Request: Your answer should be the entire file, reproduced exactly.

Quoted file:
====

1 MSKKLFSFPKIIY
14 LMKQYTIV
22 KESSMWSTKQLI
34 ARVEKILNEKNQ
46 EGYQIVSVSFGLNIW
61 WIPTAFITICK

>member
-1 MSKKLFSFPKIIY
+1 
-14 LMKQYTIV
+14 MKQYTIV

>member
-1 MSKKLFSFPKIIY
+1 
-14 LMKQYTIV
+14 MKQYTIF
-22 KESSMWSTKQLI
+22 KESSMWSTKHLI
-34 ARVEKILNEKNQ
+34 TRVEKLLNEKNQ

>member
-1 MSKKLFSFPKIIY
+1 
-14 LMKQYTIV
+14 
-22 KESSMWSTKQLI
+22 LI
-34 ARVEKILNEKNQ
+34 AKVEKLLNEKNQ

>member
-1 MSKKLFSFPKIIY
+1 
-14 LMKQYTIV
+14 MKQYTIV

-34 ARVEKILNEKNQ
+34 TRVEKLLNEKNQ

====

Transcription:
1 MSKKLFSFPKIIY
14 LMKQYTIV
22 KESSMWSTKQLI
34 ARVEKILNEKNQ
46 EGYQIVSVSFGLNIW
61 WIPTAFITICK

>member
-1 MSKKLFSFPKIIY
+1 
-14 LMKQYTIV
+14 MKQYTIV

>member
-1 MSKKLFSFPKIIY
+1 
-14 LMKQYTIV
+14 MKQYTIF
-22 KESSMWSTKQLI
+22 KESSMWSTKHLI
-34 ARVEKILNEKNQ
+34 TRVEKLLNEKNQ

>member
-1 MSKKLFSFPKIIY
+1 
-14 LMKQYTIV
+14 
-22 KESSMWSTKQLI
+22 LI
-34 ARVEKILNEKNQ
+34 AKVEKLLNEKNQ

>member
-1 MSKKLFSFPKIIY
+1 
-14 LMKQYTIV
+14 MKQYTIV

-34 ARVEKILNEKNQ
+34 TRVEKLLNEKNQ